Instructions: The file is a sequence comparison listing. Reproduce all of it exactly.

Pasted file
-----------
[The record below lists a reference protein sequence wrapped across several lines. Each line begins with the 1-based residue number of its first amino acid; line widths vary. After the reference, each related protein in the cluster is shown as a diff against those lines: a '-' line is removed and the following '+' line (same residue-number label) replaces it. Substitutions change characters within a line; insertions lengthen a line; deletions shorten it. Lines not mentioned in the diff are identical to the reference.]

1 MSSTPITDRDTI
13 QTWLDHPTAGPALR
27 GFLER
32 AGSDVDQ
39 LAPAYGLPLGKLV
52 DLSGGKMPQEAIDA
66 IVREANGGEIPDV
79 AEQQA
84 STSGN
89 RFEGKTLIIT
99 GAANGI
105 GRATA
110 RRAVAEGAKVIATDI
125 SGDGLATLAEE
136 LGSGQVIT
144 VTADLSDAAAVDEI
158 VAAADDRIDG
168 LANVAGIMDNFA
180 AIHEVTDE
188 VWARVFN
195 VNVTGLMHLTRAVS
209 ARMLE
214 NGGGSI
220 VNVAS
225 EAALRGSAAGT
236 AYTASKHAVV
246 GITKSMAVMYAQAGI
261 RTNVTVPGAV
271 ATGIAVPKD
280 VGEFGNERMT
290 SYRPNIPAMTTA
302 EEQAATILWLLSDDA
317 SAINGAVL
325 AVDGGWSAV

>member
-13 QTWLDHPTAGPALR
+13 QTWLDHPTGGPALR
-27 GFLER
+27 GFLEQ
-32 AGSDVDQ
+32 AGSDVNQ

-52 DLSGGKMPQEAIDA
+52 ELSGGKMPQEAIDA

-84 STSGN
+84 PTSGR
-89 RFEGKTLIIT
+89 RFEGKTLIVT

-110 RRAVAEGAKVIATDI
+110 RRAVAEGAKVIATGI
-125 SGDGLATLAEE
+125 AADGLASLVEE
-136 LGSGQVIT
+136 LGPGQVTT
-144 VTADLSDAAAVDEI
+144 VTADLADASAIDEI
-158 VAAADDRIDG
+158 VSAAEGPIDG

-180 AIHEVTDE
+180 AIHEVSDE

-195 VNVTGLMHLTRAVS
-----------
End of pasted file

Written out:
[The record below lists a reference protein sequence wrapped across several lines. Each line begins with the 1-based residue number of its first amino acid; line widths vary. After the reference, each related protein in the cluster is shown as a diff against those lines: a '-' line is removed and the following '+' line (same residue-number label) replaces it. Substitutions change characters within a line; insertions lengthen a line; deletions shorten it. Lines not mentioned in the diff are identical to the reference.]

1 MSSTPITDRDTI
13 QTWLDHPTAGPALR
27 GFLER
32 AGSDVDQ
39 LAPAYGLPLGKLV
52 DLSGGKMPQEAIDA
66 IVREANGGEIPDV
79 AEQQA
84 STSGN
89 RFEGKTLIIT
99 GAANGI
105 GRATA
110 RRAVAEGAKVIATDI
125 SGDGLATLAEE
136 LGSGQVIT
144 VTADLSDAAAVDEI
158 VAAADDRIDG
168 LANVAGIMDNFA
180 AIHEVTDE
188 VWARVFN
195 VNVTGLMHLTRAVS
209 ARMLE
214 NGGGSI
220 VNVAS
225 EAALRGSAAGT
236 AYTASKHAVV
246 GITKSMAVMYAQAGI
261 RTNVTVPGAV
271 ATGIAVPKD
280 VGEFGNERMT
290 SYRPNIPAMTTA
302 EEQAATILWLLSDDA
317 SAINGAVL
325 AVDGGWSAV

>member
-13 QTWLDHPTAGPALR
+13 QTWLDHPTGGPALR
-27 GFLER
+27 GFLEQ
-32 AGSDVDQ
+32 AGSDVNQ

-52 DLSGGKMPQEAIDA
+52 ELSGGKMPQEAIDA

-84 STSGN
+84 PTSGR
-89 RFEGKTLIIT
+89 RFEGKTLIVT

-110 RRAVAEGAKVIATDI
+110 RRAVAEGAKVIATGI
-125 SGDGLATLAEE
+125 AADGLASLVEE
-136 LGSGQVIT
+136 LGPGQVTT
-144 VTADLSDAAAVDEI
+144 VTADLADASAIDEI
-158 VAAADDRIDG
+158 VSAAEGPIDG

-180 AIHEVTDE
+180 AIHEVSDE

-195 VNVTGLMHLTRAVS